It has been over 40 years since the Vietnam War ended, but debate over the war is sure to restart when the 10-part PBS documentary of the war by Ken Burns and Lynn Novick begins tonight.
For those of us who were in our twenties when the Vietnam War was going on, the documentary is sure to raise again personal questions that have never been settled: Was serving in the military and sharing the risks that involves the only honorable action to take? Was protesting the war, particularly through civil disobedience, a morally acceptable alternative?
In a war in which of the 26.8 million men who were eligible for service, only 2.1 million went to Vietnam and 15.4 million were deferred or exempted, there remains plenty of room for self-examination.
Soul searching on the war did not end when our last troops came home. The divisions over the war have continued—symbolized on the National Mall in Washington by the contrast between Maya Lin’s V-shaped, black-granite wall with the names of the Vietnam War’s dead and Frederick Hart’s larger-than-life sculpture of three young soldiers in battle garb.
When I think of the people I know who have dealt most honestly with the war, the men who come to mind for me are seven players from the West Point football team of 1964 whom I got to know when writing about the transition they made from the football field to the Vietnam battlefield. They are men who have shown how it is possible to look backward and forward on a war that was managed badly and deceptively from the start.
The seven players capped their 1964 football season by defeating their arch rival Navy and its All-American quarterback, Roger Staubach, and they went to Vietnam confident of their mission. Their fathers belonged to the World War II generation, and the players believed they were following in their fathers’ footsteps. For the players, there was a timelessness to the observation of Earl “Red” Blaik, West Point’s legendary coach of the ’40s and ’50s, “Football beyond any game invented by man is closest to war.”
In Vietnam the players were junior officers who often found themselves in the thick of combat. They returned home with a range of views on how the war was waged. As one player observed of the differences over Vietnam held by the nation, “I don’t think it will ever be resolved what we could have done, why we did it.”
Some players felt the war could have been won if America had just used its full military might. Others believed the United States underestimated North Vietnam’s troops and overestimated its South Vietnamese allies. What makes the players’ example so compelling today, though, is not their strategic assessment of the war but their postwar response to it.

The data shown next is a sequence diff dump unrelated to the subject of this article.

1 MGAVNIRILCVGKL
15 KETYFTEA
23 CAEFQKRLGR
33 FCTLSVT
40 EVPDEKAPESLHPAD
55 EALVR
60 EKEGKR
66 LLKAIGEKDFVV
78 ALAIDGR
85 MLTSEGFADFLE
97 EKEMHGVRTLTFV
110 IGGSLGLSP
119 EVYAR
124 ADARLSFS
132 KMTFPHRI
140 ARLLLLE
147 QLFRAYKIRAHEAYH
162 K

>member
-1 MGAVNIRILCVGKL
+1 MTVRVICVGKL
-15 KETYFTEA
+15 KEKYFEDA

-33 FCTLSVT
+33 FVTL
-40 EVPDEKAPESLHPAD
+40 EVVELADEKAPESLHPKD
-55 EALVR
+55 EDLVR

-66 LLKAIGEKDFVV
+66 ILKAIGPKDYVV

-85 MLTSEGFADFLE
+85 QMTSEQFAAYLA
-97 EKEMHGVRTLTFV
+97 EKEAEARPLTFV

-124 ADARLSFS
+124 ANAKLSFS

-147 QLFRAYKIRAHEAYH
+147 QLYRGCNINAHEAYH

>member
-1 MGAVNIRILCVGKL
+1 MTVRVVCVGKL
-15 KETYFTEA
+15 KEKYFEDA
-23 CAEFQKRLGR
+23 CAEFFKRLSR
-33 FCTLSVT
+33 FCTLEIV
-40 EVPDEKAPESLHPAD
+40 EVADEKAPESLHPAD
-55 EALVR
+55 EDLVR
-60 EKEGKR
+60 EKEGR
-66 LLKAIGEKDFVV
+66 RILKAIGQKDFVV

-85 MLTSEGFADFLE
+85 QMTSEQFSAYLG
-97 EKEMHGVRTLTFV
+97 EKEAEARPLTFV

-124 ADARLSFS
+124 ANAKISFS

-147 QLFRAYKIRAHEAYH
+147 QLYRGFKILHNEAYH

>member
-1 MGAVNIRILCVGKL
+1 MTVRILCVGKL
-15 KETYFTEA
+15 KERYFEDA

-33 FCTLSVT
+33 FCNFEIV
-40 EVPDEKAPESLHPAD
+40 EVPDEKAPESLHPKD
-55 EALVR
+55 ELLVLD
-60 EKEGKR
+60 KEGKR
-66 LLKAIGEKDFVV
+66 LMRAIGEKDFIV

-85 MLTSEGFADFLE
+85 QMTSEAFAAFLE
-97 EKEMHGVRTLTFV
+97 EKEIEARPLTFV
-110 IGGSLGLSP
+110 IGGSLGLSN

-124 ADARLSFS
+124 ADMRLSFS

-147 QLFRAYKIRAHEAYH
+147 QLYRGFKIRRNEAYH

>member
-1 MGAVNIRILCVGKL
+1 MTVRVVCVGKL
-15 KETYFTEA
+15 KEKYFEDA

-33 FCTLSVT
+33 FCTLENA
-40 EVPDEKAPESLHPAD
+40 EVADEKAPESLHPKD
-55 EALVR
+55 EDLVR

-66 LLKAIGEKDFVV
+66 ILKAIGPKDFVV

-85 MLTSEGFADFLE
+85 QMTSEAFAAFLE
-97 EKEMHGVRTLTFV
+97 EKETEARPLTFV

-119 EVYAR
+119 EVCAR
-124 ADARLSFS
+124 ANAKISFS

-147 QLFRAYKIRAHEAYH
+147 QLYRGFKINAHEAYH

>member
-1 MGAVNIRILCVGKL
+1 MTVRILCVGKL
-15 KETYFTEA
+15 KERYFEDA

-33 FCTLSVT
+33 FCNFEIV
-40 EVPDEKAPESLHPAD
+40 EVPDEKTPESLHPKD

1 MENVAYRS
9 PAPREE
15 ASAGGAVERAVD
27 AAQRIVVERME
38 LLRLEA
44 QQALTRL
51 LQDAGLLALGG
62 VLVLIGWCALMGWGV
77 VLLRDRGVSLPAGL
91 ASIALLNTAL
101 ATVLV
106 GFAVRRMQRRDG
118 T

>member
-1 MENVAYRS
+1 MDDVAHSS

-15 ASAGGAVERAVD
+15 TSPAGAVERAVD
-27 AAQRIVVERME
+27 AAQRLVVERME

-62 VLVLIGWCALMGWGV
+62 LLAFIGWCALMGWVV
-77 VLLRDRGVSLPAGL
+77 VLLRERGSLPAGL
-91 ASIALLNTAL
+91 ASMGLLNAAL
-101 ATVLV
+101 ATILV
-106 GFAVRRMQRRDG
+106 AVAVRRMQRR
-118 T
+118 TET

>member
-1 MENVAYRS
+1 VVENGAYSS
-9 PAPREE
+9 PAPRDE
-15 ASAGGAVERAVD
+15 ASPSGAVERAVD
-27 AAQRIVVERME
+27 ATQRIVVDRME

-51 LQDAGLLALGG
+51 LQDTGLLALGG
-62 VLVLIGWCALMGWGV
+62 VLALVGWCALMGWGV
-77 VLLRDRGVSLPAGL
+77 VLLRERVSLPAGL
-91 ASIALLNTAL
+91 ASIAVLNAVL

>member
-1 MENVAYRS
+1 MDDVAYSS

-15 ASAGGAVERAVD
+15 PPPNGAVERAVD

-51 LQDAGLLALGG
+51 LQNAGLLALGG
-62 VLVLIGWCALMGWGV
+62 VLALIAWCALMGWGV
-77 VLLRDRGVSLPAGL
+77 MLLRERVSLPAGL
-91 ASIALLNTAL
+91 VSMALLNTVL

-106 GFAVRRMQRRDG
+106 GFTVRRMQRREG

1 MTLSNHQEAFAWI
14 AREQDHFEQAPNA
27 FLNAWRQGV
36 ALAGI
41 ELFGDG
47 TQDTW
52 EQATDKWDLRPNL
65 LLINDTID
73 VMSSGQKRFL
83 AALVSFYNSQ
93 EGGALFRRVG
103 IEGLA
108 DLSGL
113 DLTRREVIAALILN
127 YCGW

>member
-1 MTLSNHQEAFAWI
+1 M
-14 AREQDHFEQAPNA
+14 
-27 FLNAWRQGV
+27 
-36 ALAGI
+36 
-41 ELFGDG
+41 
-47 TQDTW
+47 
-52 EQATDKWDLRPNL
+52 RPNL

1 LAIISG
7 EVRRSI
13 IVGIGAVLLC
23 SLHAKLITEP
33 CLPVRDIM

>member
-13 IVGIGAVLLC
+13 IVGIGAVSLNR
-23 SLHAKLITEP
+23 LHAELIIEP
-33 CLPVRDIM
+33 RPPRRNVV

The disagreements the players had about Vietnam never affected their love for one another or their loyalty to those they served with. They remain bitter about the protestors who jeered them on their return and accused them of being “baby killers,” but they have not spent their time venting about those who didn’t serve. As one player observed of the men who pulled strings to get draft deferments, “As far as I am concerned, that’s the guilt they have to carry. I am not going to dwell on it with them.”
The point on which the players have been united is in not wanting another generation of troops to have to fight a war that neither the government nor the country fully supports. A turning point for a number of the players came in 2003 when, during his testimony before the Senate Armed Services Committee, their West Point classmate, General Eric Shinseki, then Army chief of staff, gave a much higher estimate than the George W. Bush administration of how many troops America would need to prevail in Iraq.
For the players who knew of Shinseki’s testimony and the controversy it aroused, he was a hero. They believed Shinseki, a twice-wounded Vietnam vet, was speaking candidly, unlike President Lyndon Johnson and Secretary of Defense Robert McNamara during Vietnam. They were furious when President George W. Bush and Secretary of Defense Donald Rumsfeld disrespected Shinseki by not going to his retirement ceremony.
The quarterback and captain of the 1964 team and a number of the players made a point of attending that ceremony. They wanted Shinseki, whose realism about the troop strength needed in Iraq would prove correct, to know they had his back just as he had the backs of the men serving under him.
Their presence, along with that of other West Pointers, was important to Shinseki. “The current war brings me full circle to where I began my journey as a soldier—the lessons I learned in Vietnam,” he observed in his retirement speech.
For the players, as for Shinseki, there has been no forgetting the ordeal of the Vietnam War even with the passage of time, but their highest priority has never been refighting their war. Their deepest hope has been that the choices Vietnam forced their generation to make will not be visited upon another generation.